Bully Proofing at Jackson Hole Middle School

 

Parents,

JHMS is proactive leader in bully prevention and reporting. Our philosophy is based on a school wide commitment to reduce bullying. If you have any concerns, please contact administration, dean of students, or school counselors. JHMS has a systemic reporting process to determine whether or not the incident is bullying or normal conflict.

This year all staff will be teaching Second Step, a social and emotional learning curriculum during Team Time. Bully prevention is a strong component of this curriculum in all grades. School counselors, Mari Auman and Elise Stiegler have visited all 6th and 7th grade classes to review JHMS Bully Reporting Process. 8th grade visits will be scheduled during the month of November.


What can parents do if their child is being bullied at school? The most important step is to respond:

  • Based on the severity of the situation, the school counselor, dean of students, or principal will meet with the persons involved and determine what steps will be taken to resolve the situation.

      What can students do if they are being bullied at school?

      • The most important aspect in a bullying situation is to report it.

       

      Did You Know:

      • Direct, physical bullying increases in elementary school, peaks in middle school and declines in high school. Verbal abuse, on the other hand, remains constant. (2002 NASP)
      •  1 out of 5 kids admits to being a bully, or doing some “Bullying.” <www.cdrcp.com>

      Cyber Bullying:

      JHMS counselors have incorporated a cyber bullying curriculum that addresses internet safety, sexting, and appropriate use of online sites. Counselors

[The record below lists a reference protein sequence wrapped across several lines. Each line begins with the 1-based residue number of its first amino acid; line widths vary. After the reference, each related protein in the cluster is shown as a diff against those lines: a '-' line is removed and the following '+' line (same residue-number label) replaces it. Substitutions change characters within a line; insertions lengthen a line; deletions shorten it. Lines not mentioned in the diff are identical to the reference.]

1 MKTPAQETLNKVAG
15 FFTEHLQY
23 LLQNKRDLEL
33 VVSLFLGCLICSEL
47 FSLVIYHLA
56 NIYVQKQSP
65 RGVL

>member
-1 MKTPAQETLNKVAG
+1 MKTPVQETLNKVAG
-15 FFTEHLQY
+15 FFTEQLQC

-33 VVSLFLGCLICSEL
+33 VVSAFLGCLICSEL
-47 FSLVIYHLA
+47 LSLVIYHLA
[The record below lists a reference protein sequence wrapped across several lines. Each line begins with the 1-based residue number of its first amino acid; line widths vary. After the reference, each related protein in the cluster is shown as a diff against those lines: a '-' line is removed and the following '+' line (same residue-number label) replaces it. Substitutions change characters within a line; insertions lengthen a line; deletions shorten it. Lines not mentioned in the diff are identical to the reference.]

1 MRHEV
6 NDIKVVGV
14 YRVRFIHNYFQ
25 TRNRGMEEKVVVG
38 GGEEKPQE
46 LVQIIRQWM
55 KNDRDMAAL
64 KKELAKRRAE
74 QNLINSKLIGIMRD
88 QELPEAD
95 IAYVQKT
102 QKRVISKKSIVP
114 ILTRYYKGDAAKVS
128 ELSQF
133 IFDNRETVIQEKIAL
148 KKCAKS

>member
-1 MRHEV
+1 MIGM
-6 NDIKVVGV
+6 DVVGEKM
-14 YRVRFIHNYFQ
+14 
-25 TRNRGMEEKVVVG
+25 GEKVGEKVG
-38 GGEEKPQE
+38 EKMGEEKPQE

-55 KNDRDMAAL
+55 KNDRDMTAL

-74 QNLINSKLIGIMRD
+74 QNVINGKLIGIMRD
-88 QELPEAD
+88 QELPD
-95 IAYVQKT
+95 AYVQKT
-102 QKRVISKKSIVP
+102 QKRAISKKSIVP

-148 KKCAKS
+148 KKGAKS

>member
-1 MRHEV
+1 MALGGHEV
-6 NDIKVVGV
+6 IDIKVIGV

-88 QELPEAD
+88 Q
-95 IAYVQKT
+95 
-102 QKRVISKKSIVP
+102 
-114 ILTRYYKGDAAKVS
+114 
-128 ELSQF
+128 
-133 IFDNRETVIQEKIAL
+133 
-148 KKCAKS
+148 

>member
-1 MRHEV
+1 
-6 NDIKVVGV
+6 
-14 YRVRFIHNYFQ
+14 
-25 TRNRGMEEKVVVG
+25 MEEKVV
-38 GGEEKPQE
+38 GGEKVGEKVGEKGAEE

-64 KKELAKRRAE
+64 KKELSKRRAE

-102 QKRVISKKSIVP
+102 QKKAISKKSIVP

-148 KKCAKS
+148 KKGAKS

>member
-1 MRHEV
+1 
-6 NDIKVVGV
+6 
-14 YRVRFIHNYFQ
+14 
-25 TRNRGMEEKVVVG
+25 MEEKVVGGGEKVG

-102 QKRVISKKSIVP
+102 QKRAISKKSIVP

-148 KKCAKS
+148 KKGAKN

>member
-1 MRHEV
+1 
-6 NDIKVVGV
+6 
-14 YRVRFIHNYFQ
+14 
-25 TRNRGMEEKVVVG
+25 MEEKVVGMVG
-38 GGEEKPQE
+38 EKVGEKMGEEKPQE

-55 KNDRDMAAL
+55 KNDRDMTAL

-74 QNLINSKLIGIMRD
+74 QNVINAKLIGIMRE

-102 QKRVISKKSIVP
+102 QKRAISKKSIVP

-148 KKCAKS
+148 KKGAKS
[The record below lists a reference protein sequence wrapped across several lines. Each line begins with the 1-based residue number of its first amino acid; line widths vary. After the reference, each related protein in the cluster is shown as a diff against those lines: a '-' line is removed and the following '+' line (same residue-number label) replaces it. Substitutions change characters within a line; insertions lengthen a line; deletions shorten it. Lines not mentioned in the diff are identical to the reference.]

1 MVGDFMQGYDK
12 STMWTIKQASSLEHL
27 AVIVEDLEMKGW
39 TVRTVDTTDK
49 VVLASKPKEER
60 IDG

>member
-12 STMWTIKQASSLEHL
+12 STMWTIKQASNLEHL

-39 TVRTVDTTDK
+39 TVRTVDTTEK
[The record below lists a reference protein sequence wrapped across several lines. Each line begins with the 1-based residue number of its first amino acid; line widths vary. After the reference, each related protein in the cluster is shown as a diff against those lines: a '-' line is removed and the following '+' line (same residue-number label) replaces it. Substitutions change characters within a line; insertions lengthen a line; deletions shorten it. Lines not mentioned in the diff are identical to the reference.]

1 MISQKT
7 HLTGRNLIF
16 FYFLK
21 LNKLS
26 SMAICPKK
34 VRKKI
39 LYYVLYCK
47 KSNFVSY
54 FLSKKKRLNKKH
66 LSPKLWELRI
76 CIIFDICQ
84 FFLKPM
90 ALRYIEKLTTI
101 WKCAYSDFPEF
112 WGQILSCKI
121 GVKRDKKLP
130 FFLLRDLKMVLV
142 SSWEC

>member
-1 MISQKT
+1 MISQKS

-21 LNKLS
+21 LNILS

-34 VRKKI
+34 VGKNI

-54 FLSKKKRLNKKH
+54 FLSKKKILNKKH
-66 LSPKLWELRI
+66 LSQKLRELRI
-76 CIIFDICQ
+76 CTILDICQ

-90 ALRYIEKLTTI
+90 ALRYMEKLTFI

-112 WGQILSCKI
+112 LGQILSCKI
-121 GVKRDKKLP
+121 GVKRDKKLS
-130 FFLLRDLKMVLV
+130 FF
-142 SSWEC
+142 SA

provide students with cyber safe tips and classroom discussion to develop a better understanding of appropriate on line use.

       Resources:

      Cyber Bullying, A prevention Program for grades 6-12
      Cyber Safe, an educational board game by Franklin Learning Systems


       

      Resources on Bullying and Violence Prevention

       A Guide to Safe SchoolsA Guide to Safe Schools.pdf
       National Alliance for Safe Schools
      www.safeschools.org


       


      Recommended Reading for Parents:

       the bully

      Coloroso, Barbara. The Bully, the Bullied, and the Bystander: From Preschool to High School – How Parents and Teachers Can Help Break the Cycle of Violence. New York:HarperResource, 2003.

       and words can hurt forever

      Garbarino, Ph.D., James, and Ellen deLara, Ph.D. And Words Can Hurt Forever: How to Protect Adolescents from Bullying, Harassment, and Emotional Violence. New York: Free Press, 2002.

       girl wars

      Dellasega, Ph.D., Cheryl, and Charisse Nixon, Ph.D. Girl Wars: 12 Strategies That Will End Female Bullying. New York: Simon & Schuster, 2003.

       when to worry

      Boesky, Ph.D., Lisa. When to Worry: How to Tell if Your Teen Needs Help – and What to Do About It. New York: AMACOM, 2007.


      Recommended Reading for Students:

       How to handle bullies

      Cohen-Posey, M.S., LMHC, LMFT, Kate. How to Handle Bullies, Teasers and Other Meanies: A Book that Takes the Nuisance Out  of Name Calling and Other Nonsense. Florida: Rainbow Books, Inc., 1995.

       learning how to kiss a frog

      Garvin, James P. Learning How To Kiss A Frog: Advice for those who work with pre- and early adolescents. Massachusetts: New England League of Middle Schools, Inc., 1994.

       diary of a wimpy kid 

      Kinney, Jeff. Diary of a Wimpy Kid: Dog Days. New York: Amulet Books, 2009.

       weakfishDorn, Michael. Weakfish: Bullying Through the Eyes of a Child. Georgia: Safe Havens International, Inc., 2003.